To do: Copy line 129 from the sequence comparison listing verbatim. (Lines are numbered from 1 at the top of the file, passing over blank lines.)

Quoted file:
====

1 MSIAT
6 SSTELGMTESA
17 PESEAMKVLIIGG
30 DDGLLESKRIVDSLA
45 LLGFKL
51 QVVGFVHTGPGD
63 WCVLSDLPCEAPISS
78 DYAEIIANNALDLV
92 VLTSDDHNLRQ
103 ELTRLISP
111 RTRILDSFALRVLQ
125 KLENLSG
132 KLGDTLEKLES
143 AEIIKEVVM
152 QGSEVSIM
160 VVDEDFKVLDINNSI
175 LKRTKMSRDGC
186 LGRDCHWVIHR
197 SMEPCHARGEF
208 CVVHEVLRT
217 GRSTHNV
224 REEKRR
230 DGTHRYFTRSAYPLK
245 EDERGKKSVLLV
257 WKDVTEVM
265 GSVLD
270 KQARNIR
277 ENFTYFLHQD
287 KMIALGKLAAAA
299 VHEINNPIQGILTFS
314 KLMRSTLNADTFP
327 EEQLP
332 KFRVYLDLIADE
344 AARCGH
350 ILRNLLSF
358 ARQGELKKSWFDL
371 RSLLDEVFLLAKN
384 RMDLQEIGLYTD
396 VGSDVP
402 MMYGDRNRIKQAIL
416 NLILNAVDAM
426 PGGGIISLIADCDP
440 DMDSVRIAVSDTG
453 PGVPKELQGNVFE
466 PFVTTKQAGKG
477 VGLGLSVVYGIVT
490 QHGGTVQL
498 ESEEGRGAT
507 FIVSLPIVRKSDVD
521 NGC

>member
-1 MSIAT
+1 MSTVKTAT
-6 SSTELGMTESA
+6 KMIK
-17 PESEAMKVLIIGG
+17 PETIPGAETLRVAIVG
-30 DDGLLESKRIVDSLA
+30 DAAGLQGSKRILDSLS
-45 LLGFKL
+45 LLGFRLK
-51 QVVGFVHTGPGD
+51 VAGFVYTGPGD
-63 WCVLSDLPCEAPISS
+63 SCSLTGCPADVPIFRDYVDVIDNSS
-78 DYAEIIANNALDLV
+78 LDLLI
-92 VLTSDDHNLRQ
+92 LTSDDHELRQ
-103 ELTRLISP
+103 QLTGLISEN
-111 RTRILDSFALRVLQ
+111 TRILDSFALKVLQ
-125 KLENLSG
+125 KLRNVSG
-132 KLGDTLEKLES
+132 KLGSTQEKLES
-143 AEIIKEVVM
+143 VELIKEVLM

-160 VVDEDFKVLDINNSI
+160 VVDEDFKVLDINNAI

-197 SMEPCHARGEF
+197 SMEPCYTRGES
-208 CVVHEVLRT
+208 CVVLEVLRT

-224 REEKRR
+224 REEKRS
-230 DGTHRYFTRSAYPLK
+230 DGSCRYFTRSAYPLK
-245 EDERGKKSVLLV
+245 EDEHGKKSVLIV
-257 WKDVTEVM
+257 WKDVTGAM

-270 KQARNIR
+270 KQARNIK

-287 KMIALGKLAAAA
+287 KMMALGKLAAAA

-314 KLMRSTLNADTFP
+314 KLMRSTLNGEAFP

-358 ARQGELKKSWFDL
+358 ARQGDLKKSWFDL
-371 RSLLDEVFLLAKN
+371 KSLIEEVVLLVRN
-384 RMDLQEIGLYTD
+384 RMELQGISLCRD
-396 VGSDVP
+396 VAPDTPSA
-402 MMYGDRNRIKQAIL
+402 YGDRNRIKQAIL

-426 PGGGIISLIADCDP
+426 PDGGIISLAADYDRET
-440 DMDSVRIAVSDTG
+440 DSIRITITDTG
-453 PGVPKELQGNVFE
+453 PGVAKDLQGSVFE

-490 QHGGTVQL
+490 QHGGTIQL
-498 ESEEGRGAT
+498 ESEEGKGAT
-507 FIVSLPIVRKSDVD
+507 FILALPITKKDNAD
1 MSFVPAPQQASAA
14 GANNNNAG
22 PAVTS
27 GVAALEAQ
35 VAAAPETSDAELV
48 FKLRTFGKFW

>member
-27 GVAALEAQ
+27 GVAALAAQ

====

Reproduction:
-27 GVAALEAQ